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Discussion Starter · #1 ·
They are like a$$holes and everyone has one. I am starting to narrow down my initial firearm to a few choices and am looking for some ideas.
Needs:
Versatility meaning bird, deer, humans if it comes to it :D
Large onboard ammo
Ease of use
Ease acquisition
Low price point - 3-500
Based on these I have been pointed in the direction of a combo system such as the Remington 870 express or Mossberg 500. These systems come with 2 barrels and scope.

I have considered looking used for 2 rifles; one for bird such a Mossberg 500 and one for deer such a Remington 710. Any opinions, comments, etc. would be greatly appreciated.
 

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They are like a$$holes and everyone has one. I am starting to narrow down my initial firearm to a few choices and am looking for some ideas.
Needs:
Versatility meaning bird, deer, humans if it comes to it :D
Large onboard ammo
Ease of use
Ease acquisition
Low price point - 3-500
Based on these I have been pointed in the direction of a combo system such as the Remington 870 express or Mossberg 500. These systems come with 2 barrels and scope.

I have considered looking used for 2 rifles; one for bird such a Mossberg 500 and one for deer such a Remington 710. Any opinions, comments, etc. would be greatly appreciated.
I think the question would be easier to answer if we knew what sort of deer hunting range you have in your area. If most of your shots would be about 50 yards more or less, the Mossberg 500 is an excellent choice. Scoped, using sabots, a 50 + yard shot is easily within the capability of that firearm. In fact, shots upwards of 100 yards in not unreasonable. Switch the barrels, and you are in business for birds'n'bunnies.
 

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Discussion Starter · #3 ·
I think the question would be easier to answer if we knew what sort of deer hunting range you have in your area. If most of your shots would be about 50 yards more or less, the Mossberg 500 is an excellent choice. Scoped, using sabots, a 50 + yard shot is easily within the capability of that firearm. In fact, shots upwards of 100 yards in not unreasonable. Switch the barrels, and you are in business for birds'n'bunnies.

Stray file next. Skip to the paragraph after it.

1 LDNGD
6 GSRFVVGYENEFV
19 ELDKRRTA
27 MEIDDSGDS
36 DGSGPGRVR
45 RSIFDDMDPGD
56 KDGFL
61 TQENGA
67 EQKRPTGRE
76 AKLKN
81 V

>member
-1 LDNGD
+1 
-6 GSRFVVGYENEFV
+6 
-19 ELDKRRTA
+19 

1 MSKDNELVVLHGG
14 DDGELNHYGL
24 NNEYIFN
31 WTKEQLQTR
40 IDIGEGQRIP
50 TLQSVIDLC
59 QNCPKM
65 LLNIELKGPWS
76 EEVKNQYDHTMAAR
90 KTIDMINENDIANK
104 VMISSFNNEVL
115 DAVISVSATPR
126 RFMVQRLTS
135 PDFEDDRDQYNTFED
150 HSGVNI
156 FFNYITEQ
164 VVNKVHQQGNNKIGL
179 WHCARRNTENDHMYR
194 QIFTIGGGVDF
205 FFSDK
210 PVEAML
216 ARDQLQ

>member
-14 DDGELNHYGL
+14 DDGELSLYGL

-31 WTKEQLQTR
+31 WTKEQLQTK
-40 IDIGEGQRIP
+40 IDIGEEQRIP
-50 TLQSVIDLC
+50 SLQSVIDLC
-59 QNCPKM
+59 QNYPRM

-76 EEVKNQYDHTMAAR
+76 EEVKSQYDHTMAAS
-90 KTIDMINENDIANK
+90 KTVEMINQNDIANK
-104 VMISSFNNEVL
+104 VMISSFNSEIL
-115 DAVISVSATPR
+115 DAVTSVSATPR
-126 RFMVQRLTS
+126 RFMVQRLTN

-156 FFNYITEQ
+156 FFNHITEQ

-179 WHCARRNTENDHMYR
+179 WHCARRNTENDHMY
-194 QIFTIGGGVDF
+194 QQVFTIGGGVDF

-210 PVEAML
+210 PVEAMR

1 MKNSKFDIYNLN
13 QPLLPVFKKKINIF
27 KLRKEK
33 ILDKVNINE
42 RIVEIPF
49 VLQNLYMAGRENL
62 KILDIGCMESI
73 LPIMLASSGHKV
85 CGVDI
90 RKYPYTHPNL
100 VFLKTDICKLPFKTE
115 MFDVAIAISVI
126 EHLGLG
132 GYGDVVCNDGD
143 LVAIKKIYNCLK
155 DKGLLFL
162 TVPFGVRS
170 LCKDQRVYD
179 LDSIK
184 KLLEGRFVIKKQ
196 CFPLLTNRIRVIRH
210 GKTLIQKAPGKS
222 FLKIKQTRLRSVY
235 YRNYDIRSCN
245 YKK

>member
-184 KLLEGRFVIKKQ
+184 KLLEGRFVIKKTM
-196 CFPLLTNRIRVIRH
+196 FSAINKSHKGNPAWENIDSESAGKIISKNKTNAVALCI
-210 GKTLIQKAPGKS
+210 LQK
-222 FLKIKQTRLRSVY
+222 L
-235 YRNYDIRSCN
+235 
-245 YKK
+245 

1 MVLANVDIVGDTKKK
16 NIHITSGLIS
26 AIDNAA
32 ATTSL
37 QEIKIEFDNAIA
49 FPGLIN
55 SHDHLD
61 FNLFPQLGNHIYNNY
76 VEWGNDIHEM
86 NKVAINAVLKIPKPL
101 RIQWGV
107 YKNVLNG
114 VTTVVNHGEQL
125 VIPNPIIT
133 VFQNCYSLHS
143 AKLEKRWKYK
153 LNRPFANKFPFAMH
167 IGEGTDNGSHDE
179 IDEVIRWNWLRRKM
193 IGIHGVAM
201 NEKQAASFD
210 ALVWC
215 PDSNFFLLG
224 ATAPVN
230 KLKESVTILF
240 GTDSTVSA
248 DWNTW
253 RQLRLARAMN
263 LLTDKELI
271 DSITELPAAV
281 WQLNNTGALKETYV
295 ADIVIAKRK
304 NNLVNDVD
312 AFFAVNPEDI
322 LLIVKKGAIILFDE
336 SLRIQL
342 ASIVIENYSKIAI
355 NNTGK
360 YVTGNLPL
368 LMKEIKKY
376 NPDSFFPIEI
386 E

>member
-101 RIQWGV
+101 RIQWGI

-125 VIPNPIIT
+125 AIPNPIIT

Good call. From my bow hunting, I never make a shot over 10-15yds, so for guns it would be under 50 for sure.
 

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It sure sounds like a shotgun is a great choice for you. Different loads give you the ability to bag small or large game birds, bunnies, large game and use for self defense.

I like the 12 gauge, some folks who don't like the recoil of a 12 will opt for a 20 gauge. Nothing wrong with that.
 

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+1 on the shotgun, a pump Mossburg is an excellent firearm, I own 3 of them myself...
I recommend shopping around at Pawn shops for one, you rarely find one with 2 barrels but you can save enough money buying used you can buy a slug barrel (if you even want one direct from mossburg for around $100)
I also would suggest a Marlin or Ruger .22 rifle, very handy and cheap to shoot.
Harry
 

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I also would suggest a Marlin or Ruger .22 rifle, very handy and cheap to shoot.
Harry
Alum, you are absolutely correct, IMHO. The .22 is the most versatile weapon in the world, again IMHO. It is the cheapest to shoot, it is by far the best beginner's cartridge for handgun and rifle, it is great for small game and in competent hands, it will bring down a deer ricky ticky.

In fact, it seems to me I remember reading that for some time years ago the world record brown bear was held by a woman in the North country who killed a rogue brownie that was trying to enter her cabin through a window. She popped it in the eye with a .22 rifle. Gotta love a woman with that sort of spunk. :2thumb:

My wife took a .357 and a flashlight into the night a number of years ago when a (black) bear tried to get into our pigs. Like I said, ya gotta love a woman with that sort of spunk. :beercheer:
 

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+1 on the 22 - almost any 22.

On the shotgun front - given the "requirement" of "large on board ammo"; I would eliminate the Moss 500.